3. "Brownswood and Goodwin, Law and Technologies of the Twenty-First Century, Cambridge 2012" by n/a
  4. "Yock, Zenios , Makower and Others, Biodesign: The Process of Innovation Medical Technologies, Cambridge Cambridge 2015 (second edition);" by n/a
  5. "Medical Devices Law and Regulation Answerbook 2015, Onel and Others" by n/a
  6. "Medical Device Regulatory Practices – An International Perspective, Val Theisz" by n/a
The above information outlines module LW5115: "Medical Device Law and Regulation" and is valid from 2019 onwards.
Note: Module offerings and details may be subject to change.

Optional LW496: Local Government Law


Trimester 3 | Credits: 10

Assessments
  • Continuous Assessment (100%)
Module Director
Lecturers / Tutors
The above information outlines module LW496: "Local Government Law" and is valid from 2014 onwards.
Note: Module offerings and details may be subject to change.

Optional LW488: Processes of Law Reform


Trimester 3 | Credits: 10

Assessments
  • Continuous Assessment (100%)
Module Director
Lecturers / Tutors
The above information outlines module LW488: "Processes of Law Reform" and is valid from 2014 onwards.
Note: Module offerings and details may be subject to change.

Optional LW486: Theories of Judical Activism


Trimester 3 | Credits: 10

Assessments
  • Continuous Assessment (100%)
Module Director
Lecturers / Tutors
The above information outlines module LW486: "Theories of Judical Activism" and is valid from 2014 onwards.
Note: Module offerings and details may be subject to change.

Optional LW485: Sentencing & Penal Policy


Trimester 3 | Credits: 10

Assessments
  • Continuous Assessment (100%)
Module Director
Lecturers / Tutors
The above information outlines module LW485: "Sentencing & Penal Policy" and is valid from 2014 onwards.
Note: Module offerings and details may be subject to change.

Optional LW439: Advocacy, Activism and Public Interest Law


Semester 2 | Credits: 10

Assessments
  • Continuous Assessment (100%)
Module Director
Lecturers / Tutors
The above information outlines module LW439: "Advocacy, Activism and Public Interest Law" and is valid from 2014 onwards.
Note: Module offerings and details may be subject to change.

Why Choose This Course?

Career Opportunities

Students who have undertaken and successfully completed the programme tend to follow careers international criminal tribunals, United Nations (UN) or with UN-affiliated organisations, with NGO and quasi-NGOs, in the areas of international justice and human rights. 

Graduates have also progressed to diplomatic or government-based work for example in the human rights division of the Department of Foreign Affairs.  The programme also provides a foundation for further studies through the structured PhD in human rights offered by the Irish Centre for Human Rights.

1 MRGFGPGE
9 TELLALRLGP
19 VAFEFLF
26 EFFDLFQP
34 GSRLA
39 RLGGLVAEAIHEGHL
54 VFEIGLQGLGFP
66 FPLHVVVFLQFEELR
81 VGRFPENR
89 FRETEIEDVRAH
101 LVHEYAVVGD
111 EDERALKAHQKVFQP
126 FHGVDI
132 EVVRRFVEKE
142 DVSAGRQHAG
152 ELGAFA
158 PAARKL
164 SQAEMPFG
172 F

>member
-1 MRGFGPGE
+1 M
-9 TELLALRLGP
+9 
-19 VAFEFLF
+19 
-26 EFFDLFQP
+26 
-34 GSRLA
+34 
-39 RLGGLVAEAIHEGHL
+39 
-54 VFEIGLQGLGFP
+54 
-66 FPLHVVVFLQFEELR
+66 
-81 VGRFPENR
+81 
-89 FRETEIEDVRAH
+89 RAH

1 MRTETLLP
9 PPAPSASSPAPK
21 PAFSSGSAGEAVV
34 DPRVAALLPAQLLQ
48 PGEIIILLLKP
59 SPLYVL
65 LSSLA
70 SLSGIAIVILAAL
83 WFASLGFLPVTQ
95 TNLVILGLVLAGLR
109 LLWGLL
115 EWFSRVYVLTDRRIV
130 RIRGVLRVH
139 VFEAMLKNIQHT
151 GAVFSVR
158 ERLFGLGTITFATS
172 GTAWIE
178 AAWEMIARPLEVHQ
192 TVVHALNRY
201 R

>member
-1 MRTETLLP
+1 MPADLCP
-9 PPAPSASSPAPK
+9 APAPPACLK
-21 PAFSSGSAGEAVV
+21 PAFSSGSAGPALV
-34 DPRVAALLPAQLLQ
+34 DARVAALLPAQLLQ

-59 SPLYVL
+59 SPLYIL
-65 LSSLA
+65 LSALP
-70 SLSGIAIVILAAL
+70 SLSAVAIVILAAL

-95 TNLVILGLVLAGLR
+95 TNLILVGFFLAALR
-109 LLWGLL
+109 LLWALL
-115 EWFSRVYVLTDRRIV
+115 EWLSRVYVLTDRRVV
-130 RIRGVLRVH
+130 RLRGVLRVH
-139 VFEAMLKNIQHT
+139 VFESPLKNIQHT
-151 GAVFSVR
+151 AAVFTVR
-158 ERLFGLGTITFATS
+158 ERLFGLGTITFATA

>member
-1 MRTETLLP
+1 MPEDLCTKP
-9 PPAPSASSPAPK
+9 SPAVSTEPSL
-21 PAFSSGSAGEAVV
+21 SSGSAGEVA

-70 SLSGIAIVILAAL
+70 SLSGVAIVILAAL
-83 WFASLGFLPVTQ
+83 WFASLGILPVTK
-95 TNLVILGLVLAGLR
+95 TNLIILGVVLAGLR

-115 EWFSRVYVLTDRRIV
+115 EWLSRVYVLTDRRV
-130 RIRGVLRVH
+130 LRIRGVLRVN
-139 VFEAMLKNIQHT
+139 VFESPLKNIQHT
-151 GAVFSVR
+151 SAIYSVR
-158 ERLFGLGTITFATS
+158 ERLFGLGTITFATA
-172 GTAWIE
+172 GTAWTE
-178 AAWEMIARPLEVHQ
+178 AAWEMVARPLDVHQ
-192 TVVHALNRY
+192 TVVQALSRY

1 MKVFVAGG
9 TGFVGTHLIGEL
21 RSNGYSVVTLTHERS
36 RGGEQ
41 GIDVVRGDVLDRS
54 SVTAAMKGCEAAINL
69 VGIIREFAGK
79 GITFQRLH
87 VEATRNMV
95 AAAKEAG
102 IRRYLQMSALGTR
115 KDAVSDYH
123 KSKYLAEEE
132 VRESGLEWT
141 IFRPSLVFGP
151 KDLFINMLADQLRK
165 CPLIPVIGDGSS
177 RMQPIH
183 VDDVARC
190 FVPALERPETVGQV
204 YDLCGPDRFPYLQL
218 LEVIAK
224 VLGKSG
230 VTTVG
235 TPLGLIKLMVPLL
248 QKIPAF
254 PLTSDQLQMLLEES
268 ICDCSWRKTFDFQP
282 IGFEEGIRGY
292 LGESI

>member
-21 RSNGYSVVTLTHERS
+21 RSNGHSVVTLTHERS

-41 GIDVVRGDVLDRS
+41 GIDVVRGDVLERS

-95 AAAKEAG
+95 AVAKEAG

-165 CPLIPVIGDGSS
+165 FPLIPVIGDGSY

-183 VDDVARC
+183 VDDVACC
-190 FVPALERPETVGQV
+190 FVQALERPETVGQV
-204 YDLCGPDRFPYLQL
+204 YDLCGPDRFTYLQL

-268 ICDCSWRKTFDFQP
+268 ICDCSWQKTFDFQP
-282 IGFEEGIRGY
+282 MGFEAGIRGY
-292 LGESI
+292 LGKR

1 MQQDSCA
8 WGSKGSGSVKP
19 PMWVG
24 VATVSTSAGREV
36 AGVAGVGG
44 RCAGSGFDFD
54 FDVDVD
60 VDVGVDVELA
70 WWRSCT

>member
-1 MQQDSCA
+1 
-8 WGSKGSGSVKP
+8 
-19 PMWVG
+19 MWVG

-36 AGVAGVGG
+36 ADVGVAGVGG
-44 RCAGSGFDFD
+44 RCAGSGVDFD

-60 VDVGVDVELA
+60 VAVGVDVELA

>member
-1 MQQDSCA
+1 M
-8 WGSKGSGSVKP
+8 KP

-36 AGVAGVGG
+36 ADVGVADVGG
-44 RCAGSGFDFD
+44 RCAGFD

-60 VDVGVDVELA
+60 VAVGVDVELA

Who’s Suited to This Course

Learning Outcomes

 

Work Placement

Study Abroad

Related Student Organisations

Course Fees

Fees: EU

€7,000 p.a. 2019/20

Fees: Tuition

€6,776 p.a. 2019/20

Fees: Student levy

€224 p.a. 2019/20

Fees: Non EU

€15,500 p.a. 2019/20
Postgraduate students in receipt of a SUSI grant—please note an F4 grant is where SUSI will pay €2,000 towards your tuition.  You will be liable for the remainder of the total fee.  An F5 grant is where SUSI will pay TUITION up to a maximum of €6,270.  SUSI will not cover the student levy of €224.

Find out More

Dr Shane Darcy (Programme Director)
T: +353 91 493947
E: shane.darcy@nuigalway.ie

What Our Students Say

Sharon

Sharon Walker |   LLM International Criminal Law Graduate

I chose NUI Galway because of its academic profile, the facilities and the location (Galway is a vibrant, beautiful city). Also, the Irish Centre for Human Rights is internationally acclaimed for its work and staff and attracts some very high profile guest lecturers and speakers. The Centre provides a small community of dedicated researchers who are extremely approachable, helpful and welcoming. The LLM is challenging and interesting—the lecturers are encouraging and motivating, and the degree of autonomy allows you to pursue topics of individual interest and develop new ideas and theories with excellent academic support. The classes were very small and the “round-table” discussion format allowed everyone to be included. No opinions were disregarded and staff in my classes knew every student by name. The lecturers were almost always available for an informal chat. I love NUI Galway—small enough to be friendly and large enough to receive critical acclaim on the international stage.

Downloads

  • Postgraduate Taught Prospectus 2019

    Postgraduate Taught Prospectus 2019 PDF (12.6 MB)

  • School of Law postgraduate prospectus 2019

    School of Law postgraduate prospectus 2019 PDF (4mb)